Definitions

AP-70

USS Florence Nightingale (AP-70)

USS Florence Nightingale (AP-70) underway,
date and location unknown.

Career
Laid down:
Launched: 28 August 1940
Commissioned: 17 September 1942
Decommissioned: 1 May 1946
Fate: Unknown
Struck:
General characteristics
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Complement: 396 officers and enlisted
Armament: 1 × ,
4 ×

was an Elizabeth C. Stanton-class transport ship of the United States Navy. She was named for Florence Nightingale (18201910), the nursing pioneer.

Florence Nightingale was launched 28 August 1940 by Moore Shipbuilding and Drydock Company, Oakland, California, as Mormacsun; sponsored by Miss Carlotta S. Chapman; and commissioned 17 September 1942, Captain E. D. Graves, Jr., in command.

Florence Nightingale sailed from Norfolk 23 October 1942 in the task force bound for the invasion of North Africa, and between 8–15 November lay off Port Lyautey, Morocco, landing troops and cargo. Returning to Norfolk 30 November, she made two voyages to Algeria, carrying reinforcements and cargo out, and prisoners of war back, returning to New York from the second, 11 March 1943. After brief overhaul and exercising in Chesapeake Bay, Florence Nightingale sailed from Norfolk 8 June with troops for the invasion of Sicily, landing them through hazardous surf conditions at Scoglitti from 10–12 July.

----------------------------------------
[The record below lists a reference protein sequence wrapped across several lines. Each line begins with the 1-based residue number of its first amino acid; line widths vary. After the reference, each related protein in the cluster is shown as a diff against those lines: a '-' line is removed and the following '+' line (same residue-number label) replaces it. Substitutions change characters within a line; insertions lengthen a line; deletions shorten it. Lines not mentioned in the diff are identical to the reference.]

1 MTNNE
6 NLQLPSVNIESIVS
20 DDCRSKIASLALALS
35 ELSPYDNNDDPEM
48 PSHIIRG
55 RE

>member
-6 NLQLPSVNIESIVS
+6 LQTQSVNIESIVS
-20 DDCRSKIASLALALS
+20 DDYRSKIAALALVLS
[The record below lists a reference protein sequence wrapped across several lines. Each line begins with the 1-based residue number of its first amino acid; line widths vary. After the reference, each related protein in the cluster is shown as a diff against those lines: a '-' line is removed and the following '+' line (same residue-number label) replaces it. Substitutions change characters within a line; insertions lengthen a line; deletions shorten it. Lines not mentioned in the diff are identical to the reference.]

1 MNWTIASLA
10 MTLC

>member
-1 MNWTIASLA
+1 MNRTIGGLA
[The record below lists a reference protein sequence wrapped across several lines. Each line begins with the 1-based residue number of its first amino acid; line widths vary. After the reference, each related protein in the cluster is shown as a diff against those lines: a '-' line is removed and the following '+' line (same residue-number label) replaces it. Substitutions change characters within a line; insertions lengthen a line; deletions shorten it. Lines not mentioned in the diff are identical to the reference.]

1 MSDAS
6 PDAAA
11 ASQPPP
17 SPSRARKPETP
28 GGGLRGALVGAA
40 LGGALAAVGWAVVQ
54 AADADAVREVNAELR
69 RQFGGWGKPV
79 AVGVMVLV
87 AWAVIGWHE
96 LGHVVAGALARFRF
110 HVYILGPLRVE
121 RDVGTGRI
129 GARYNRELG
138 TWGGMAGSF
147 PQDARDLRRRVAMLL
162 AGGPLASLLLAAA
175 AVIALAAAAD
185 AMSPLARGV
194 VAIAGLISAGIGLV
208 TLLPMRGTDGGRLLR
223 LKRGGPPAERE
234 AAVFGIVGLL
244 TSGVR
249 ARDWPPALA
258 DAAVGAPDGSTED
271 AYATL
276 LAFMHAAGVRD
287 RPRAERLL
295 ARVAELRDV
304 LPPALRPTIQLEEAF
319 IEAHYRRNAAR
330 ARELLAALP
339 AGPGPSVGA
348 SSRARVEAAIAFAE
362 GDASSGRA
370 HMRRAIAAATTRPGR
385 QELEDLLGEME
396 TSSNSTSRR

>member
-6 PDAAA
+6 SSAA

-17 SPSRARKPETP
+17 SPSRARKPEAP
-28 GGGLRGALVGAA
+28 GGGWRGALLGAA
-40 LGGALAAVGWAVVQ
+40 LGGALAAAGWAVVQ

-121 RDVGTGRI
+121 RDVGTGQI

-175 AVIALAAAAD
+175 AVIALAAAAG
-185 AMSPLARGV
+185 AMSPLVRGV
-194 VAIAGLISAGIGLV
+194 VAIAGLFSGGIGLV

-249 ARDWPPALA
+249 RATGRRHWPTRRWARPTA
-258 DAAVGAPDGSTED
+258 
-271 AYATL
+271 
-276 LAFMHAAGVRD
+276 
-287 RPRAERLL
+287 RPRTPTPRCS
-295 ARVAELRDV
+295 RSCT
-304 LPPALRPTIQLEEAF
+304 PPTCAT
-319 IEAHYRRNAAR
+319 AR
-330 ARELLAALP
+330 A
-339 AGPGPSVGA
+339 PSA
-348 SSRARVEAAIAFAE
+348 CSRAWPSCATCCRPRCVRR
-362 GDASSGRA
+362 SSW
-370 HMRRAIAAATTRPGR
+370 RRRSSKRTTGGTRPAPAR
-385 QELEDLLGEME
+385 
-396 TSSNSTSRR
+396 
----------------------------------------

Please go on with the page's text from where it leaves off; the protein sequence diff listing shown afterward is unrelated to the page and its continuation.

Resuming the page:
Returning to New York 3 August 1943, Florence Nightingale voyaged to Oran in September, and on 8 October sailed from New York for Belfast, Northern Ireland. She carried men from Glasgow, Scotland, to Iceland, before returning to Boston 17 November to load for the first of two transport voyages to the Firth of Clyde, Scotland, from New York. Laden with soldiers and nurses, she sailed from New York 27 February 1944 for Cardiff, where she landed her original passengers, then sailed to Belfast to embark soldiers for the Mediterranean Sea. From 21 March, she carried troops among Mediterranean bases, and took part in landing operations in preparation for the invasion of southern France, for which she sortied from Naples 13 August. She landed her troops in the initial assault 15 August, and returned with casualties to Naples 3 days later. Until 25 October, when she sailed for home, Florence Nightingale brought reinforcements from Oran to the fighting in southern France.

Overhauled at New York from 8 November – 18 December, Florence Nightingale loaded Marines at Norfolk, and with them arrived at Pearl Harbor 10 January 1945. Here she debarked the Marines and loaded soldiers and Army equipment for the Marianas. She sailed among these islands, transporting casualties, mail, and cargo to Guam, made one cargo voyage to Ulithi, and returned to Pearl Harbor 22 March. On 7 April, again troop laden, she got underway for Okinawa, off which she lay to discharge reinforcements from 3–8 May, undergoing many air raids but suffering no damage.

The transport reached San Francisco from action waters 27 May 1945, and sailed 11 days later to carry men of naval construction battalions and their equipment to Okinawa. She returned to Pearl Harbor 20 August to begin occupation transport duty, which found her calling at Eniwetok and Yokosuka before her return to Portland, Oregon, 15 November.

Florence Nightingale received four battle stars for World War II service.

References and Notes

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